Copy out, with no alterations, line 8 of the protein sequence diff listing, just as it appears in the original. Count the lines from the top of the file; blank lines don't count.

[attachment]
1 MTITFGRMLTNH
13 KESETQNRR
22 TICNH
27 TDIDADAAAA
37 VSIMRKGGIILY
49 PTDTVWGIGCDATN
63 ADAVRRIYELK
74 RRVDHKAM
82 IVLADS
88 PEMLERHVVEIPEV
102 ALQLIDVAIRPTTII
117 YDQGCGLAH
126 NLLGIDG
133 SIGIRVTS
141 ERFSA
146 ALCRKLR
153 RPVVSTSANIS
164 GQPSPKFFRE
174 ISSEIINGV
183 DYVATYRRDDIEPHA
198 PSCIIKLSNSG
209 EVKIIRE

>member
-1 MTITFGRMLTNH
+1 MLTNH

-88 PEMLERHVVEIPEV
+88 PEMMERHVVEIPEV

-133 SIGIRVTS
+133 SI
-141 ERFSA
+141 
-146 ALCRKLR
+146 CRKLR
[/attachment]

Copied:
74 RRVDHKAM